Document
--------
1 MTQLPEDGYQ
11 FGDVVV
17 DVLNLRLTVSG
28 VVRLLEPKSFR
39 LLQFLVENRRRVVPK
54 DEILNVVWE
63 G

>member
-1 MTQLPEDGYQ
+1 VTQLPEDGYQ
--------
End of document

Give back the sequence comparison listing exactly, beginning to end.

1 MTQLPEDGYQ
11 FGDVVV
17 DVLNLRLTVSG
28 VVRLLEPKSFR
39 LLQFLVENRRRVVPK
54 DEILNVVWE
63 G

>member
-1 MTQLPEDGYQ
+1 VTQLPEDGYQ